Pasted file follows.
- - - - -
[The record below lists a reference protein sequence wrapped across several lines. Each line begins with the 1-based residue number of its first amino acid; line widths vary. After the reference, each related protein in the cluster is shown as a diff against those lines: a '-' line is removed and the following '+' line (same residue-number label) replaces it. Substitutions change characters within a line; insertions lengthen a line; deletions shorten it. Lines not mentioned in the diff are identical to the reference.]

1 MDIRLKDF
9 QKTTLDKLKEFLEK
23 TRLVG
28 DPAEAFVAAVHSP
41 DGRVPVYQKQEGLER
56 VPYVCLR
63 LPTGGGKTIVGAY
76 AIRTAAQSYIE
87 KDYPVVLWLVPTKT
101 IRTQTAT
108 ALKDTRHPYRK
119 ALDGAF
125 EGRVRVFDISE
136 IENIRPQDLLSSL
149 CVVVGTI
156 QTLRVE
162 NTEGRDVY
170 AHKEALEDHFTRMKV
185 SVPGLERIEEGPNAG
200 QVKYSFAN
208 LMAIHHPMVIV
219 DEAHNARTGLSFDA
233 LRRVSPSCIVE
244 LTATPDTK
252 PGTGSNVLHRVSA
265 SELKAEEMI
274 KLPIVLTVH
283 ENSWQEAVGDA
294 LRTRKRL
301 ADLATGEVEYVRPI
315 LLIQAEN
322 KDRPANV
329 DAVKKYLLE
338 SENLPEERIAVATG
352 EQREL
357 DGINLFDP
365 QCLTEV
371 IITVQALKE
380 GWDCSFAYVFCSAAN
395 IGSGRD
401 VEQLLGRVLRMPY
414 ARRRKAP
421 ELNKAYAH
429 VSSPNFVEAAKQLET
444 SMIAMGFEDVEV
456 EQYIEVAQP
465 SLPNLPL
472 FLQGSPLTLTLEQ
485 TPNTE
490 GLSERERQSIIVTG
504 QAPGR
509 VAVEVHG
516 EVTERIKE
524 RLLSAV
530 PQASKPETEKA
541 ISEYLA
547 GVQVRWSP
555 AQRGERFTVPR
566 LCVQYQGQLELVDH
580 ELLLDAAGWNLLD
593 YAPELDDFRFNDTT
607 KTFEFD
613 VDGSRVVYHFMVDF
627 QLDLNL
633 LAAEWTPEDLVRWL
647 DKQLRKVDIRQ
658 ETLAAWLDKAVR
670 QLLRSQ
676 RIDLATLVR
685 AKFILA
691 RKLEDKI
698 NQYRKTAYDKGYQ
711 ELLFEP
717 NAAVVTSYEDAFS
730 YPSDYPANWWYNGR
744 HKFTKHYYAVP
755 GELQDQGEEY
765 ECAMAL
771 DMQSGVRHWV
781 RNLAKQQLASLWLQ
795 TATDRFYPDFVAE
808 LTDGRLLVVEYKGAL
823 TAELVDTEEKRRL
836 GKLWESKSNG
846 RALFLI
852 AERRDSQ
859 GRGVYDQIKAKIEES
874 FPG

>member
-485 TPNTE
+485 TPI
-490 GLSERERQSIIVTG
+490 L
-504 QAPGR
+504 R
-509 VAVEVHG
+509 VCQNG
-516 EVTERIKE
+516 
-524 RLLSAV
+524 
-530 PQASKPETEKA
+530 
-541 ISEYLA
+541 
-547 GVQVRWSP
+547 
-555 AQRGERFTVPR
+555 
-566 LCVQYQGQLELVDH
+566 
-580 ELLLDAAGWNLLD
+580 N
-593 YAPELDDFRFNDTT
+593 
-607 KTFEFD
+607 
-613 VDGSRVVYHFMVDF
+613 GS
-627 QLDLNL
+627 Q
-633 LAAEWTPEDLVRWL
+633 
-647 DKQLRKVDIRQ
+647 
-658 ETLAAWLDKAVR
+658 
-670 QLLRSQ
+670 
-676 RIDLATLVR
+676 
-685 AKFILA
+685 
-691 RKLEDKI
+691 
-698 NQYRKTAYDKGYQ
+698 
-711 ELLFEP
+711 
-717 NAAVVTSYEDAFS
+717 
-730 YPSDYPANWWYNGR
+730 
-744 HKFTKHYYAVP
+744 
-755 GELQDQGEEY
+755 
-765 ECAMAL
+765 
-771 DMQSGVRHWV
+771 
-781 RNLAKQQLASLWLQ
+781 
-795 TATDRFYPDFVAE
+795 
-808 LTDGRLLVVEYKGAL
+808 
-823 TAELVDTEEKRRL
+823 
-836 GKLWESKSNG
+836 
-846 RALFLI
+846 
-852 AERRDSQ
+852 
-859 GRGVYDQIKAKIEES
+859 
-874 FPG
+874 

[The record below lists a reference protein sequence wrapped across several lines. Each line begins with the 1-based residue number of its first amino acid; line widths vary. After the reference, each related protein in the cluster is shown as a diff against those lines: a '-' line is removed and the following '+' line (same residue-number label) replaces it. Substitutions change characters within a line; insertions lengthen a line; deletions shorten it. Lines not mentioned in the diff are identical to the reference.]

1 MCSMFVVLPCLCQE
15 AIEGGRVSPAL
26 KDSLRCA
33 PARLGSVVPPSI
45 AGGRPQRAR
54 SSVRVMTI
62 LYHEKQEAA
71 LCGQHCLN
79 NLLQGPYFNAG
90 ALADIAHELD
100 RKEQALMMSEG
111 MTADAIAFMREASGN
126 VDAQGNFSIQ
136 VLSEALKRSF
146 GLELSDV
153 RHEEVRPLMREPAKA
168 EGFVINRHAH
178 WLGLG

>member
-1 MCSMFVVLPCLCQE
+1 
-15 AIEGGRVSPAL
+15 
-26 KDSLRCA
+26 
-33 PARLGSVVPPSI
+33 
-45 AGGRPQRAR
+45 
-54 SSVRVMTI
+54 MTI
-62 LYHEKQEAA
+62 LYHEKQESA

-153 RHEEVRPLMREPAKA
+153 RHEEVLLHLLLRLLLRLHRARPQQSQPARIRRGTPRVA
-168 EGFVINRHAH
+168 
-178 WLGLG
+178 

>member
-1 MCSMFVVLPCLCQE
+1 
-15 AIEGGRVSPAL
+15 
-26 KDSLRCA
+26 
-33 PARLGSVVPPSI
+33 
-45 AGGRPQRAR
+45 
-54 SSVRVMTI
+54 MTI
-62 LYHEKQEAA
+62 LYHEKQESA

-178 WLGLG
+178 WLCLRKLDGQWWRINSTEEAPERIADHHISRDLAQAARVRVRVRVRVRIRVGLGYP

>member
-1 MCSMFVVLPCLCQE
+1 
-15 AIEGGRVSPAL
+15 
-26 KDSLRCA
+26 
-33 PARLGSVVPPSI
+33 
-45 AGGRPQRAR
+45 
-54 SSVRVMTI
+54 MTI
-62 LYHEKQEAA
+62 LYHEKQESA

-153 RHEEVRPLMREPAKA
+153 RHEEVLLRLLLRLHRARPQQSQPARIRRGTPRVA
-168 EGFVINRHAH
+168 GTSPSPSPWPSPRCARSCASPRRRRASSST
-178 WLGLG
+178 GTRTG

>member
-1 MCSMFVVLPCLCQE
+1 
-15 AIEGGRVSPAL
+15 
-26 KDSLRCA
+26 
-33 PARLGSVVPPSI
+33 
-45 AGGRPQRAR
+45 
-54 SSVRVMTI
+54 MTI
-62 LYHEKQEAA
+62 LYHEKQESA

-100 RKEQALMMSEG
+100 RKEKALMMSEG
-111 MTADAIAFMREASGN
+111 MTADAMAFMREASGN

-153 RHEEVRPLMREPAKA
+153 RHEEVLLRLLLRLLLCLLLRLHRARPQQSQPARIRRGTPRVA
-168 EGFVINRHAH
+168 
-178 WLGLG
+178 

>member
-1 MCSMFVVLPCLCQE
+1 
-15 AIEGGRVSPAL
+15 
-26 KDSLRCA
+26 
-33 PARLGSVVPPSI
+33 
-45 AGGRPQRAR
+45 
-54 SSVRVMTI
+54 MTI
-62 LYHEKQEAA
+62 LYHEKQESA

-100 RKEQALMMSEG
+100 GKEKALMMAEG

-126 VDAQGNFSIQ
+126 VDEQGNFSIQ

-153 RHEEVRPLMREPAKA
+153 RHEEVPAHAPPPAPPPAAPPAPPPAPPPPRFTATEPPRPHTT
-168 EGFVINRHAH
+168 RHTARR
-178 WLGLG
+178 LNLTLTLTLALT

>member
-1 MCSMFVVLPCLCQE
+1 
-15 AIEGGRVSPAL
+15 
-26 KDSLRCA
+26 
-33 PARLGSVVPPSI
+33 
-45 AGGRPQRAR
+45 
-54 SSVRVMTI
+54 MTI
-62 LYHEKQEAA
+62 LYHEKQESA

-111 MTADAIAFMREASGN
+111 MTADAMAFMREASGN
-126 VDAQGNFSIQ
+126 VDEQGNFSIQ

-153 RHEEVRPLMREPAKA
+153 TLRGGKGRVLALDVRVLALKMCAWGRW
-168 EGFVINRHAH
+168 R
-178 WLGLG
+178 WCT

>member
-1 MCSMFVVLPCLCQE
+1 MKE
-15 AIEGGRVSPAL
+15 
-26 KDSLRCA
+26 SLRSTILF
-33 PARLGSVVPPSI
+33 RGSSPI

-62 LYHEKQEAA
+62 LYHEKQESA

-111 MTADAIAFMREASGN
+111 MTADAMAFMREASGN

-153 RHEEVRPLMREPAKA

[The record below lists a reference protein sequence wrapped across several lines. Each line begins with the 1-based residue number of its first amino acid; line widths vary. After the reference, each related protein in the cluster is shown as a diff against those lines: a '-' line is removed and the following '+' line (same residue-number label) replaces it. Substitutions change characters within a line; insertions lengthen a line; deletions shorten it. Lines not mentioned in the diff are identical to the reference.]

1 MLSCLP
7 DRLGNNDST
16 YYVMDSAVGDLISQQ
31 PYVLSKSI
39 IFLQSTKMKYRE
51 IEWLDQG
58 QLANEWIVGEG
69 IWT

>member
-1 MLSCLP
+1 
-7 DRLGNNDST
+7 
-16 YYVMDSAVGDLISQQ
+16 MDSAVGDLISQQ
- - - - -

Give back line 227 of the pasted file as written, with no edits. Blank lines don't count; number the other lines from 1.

+178 WLCLRKLDGQWWRINSTEEAPERIADHHISRDLAQAARVRVRVRVRVRIRVGLGYP